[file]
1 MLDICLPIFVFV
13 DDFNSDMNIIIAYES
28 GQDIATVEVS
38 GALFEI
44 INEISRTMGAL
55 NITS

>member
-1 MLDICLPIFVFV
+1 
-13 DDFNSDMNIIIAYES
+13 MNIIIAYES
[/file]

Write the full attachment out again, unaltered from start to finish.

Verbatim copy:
1 MLDICLPIFVFV
13 DDFNSDMNIIIAYES
28 GQDIATVEVS
38 GALFEI
44 INEISRTMGAL
55 NITS

>member
-1 MLDICLPIFVFV
+1 
-13 DDFNSDMNIIIAYES
+13 MNIIIAYES